Tuesday, November 26, 2013

Take Me Back...

As finals approach and stress levels start to soar, I can’t help but think of how much I’d like to get away. If I could just hop on a plane and go wherever I wanted to, it would make me so so so happy. This past summer I finally fulfilled my dream of going to Europe. It was the quickest two weeks of my life, and maybe the most wonderful.

“Travel makes one modest. You see what a tiny place you occupy in the world.” Gustave Flaubert

I have a slight obsession with quotes, and while writing this post I went to look up quotes about travelling. Nothing quite summed it up like the quote above. I had the amazing opportunity to visit cities like Amsterdam, Munich, Paris, Venice, and London while I was abroad. My trip was nearly four months ago and so quick, yet I feel like I remember so much. Wine tasting in Italy, exploring Amsterdam, a gondola ride in Venice, taking a cable car to the top of Mount Pilatus in Switzerland, and my personal favorite, spending a  night out in Paris wandering aimlessly until 4am—I had never felt so alive, and at the same time I had never felt more insignficant.

You might think feeling insignficant would make one depressed, but there’s something to be said for traveling somewhere new. In a new environment, with a new language and new customs, you feel out of place—a feeling I am not accustomed to having lived in the same small town for the majority of my life. Going to Europe terrified me; leaving Boston to fly out to Amsterdam, even with my best friend at my side, was nerve-wracking. But I know neither of us would trade our experience for the world.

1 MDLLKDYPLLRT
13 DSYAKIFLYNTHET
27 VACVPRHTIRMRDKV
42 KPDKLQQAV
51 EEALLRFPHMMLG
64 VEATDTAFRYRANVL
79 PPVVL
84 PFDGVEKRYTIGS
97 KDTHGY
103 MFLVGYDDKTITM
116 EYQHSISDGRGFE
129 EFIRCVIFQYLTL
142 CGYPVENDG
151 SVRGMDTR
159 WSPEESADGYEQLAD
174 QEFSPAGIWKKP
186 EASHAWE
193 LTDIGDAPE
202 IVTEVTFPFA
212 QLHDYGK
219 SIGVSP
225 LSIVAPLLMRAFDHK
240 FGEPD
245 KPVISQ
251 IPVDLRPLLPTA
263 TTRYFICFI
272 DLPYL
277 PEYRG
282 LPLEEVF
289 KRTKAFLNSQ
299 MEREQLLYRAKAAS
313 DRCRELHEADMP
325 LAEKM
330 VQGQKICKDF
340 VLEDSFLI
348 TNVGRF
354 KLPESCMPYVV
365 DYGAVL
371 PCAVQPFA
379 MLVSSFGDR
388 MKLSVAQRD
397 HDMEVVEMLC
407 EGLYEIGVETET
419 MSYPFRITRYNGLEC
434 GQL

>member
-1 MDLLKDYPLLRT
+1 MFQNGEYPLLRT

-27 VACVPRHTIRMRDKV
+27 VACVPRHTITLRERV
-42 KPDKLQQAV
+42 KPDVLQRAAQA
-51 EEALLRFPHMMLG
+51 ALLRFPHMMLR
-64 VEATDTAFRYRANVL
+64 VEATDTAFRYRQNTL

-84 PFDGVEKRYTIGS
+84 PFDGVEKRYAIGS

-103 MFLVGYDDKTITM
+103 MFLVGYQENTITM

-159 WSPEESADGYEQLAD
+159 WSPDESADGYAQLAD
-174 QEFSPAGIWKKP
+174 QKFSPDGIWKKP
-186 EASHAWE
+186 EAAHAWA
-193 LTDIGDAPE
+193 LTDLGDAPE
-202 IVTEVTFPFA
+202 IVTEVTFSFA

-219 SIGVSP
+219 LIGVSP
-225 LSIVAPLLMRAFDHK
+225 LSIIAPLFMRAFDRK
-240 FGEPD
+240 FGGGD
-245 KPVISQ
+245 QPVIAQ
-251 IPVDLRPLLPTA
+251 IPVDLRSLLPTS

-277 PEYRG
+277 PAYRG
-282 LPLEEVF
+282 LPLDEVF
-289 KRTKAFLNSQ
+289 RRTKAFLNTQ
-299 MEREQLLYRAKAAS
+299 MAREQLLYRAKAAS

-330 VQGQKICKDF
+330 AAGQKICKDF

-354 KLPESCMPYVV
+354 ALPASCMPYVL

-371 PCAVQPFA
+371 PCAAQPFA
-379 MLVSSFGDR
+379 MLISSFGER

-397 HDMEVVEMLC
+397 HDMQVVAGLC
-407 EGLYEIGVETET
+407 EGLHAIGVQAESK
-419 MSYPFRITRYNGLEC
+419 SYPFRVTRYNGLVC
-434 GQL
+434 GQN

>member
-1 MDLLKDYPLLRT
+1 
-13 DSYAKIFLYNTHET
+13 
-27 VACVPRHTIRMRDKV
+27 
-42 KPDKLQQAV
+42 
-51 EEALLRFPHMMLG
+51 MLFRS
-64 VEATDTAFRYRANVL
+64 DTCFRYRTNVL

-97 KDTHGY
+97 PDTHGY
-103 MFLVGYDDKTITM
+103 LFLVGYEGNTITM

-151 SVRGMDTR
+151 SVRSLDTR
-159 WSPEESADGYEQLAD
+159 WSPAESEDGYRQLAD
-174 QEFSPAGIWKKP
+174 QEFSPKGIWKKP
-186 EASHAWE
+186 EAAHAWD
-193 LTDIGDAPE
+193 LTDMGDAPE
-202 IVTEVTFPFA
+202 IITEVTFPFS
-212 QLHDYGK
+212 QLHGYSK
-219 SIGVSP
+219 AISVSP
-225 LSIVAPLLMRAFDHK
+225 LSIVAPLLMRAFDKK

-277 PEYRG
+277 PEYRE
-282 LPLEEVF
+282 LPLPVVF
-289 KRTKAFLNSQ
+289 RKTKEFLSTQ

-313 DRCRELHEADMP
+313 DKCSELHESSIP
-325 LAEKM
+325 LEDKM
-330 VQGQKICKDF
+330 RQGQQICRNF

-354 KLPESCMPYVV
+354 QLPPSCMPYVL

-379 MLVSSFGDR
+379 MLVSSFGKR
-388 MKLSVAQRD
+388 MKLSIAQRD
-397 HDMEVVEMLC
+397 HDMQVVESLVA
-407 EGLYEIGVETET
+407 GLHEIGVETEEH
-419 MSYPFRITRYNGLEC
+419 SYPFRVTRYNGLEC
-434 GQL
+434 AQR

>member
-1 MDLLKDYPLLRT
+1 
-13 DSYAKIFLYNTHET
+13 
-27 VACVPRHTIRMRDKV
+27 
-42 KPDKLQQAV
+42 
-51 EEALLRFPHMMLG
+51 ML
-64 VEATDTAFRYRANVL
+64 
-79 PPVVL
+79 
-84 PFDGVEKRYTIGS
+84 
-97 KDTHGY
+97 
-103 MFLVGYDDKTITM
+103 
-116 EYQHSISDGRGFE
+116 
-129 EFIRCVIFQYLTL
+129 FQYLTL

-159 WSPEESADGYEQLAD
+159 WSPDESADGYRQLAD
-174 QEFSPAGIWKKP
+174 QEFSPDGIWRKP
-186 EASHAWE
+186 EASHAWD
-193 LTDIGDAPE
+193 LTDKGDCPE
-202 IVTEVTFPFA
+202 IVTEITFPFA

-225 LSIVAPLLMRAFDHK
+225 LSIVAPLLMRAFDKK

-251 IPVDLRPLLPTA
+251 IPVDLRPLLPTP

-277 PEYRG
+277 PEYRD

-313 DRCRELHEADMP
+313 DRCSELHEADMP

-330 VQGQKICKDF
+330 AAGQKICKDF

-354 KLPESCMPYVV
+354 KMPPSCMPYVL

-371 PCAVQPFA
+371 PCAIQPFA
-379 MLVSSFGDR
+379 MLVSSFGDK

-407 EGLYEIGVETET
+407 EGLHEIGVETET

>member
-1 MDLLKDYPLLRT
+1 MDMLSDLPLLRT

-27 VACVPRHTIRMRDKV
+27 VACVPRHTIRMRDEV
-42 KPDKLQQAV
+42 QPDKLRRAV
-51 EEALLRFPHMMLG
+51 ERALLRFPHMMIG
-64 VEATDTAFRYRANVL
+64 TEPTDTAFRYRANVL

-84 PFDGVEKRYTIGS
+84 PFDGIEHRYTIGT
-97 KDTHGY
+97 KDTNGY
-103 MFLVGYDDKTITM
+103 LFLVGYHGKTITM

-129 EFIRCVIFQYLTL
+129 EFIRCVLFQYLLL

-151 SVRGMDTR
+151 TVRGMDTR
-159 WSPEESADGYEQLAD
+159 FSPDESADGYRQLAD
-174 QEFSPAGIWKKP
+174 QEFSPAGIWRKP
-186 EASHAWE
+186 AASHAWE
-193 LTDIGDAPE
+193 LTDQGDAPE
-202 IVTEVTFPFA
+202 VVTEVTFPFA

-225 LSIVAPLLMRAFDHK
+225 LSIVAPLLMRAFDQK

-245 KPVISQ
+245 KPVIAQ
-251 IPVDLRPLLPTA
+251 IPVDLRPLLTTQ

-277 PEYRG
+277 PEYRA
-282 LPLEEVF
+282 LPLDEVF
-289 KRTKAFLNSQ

I realized it when I was on the second floor of the Eiffel Tower, overlooking beautiful Paris at midnight. In the short amount of time I had up there, I had a new understanding of the world. Every time I experience a new place of some kind of significance I do my best to really take it all in. There really are no words to explain how happy I was that night. I think the thing that made me feel so small while I was abroad was my really coming to understand that the world is huge—there is so much to see. And when you’re in a new place, as a tourist it’s your job to take in the sights, get just a glimpse of a city’s culture before you have to leave. Appreciate what a place that isn't “home” has to offer, even if leaving home scares you.

When I was sitting in Heathrow at the end of our trip, writing my post cards to family members (some of which I have yet to send…), I nearly started crying. Sure, some of the days on the trip were hard—like when the air conditioning on our bus busted and we spent a few hours at a repair shop in the middle of I’m still not even sure what country. For the most part though, I felt like a completely new me. There are so many hard things in life—school,  relationships, jobs, you name it—but if I lived every day like I lived when I was in Europe, if I felt every day like I felt in Europe, then nothing could break me. The best lesson I’ve learned in my twenty years is just how small I am, that in the grand scheme of things, what’s really going to matter is how I lived. What’s really going to matter are the lives I touched and the people I loved. I’ve learned from traveling what no teacher, no textbook, no one could really teach me. What makes this world go round are the dynamics between all the nobodies of the world, making an impact on a stranger, a friend, a family member. This is going to sound so epically lame, but what I really learned from my time in Europe is that everyone wants essentially the same thing. Everywhere I’ve visited, I’ve seen some kind of expression of love. In some places, it’s more obvious and in others you really have to look for it, but it’s there. And if that isn’t a comforting thought, I don’t know what is.


Lauren said...

I love this post, I can so relate to it!


Emily Blauvelt said...

Thank you so much!!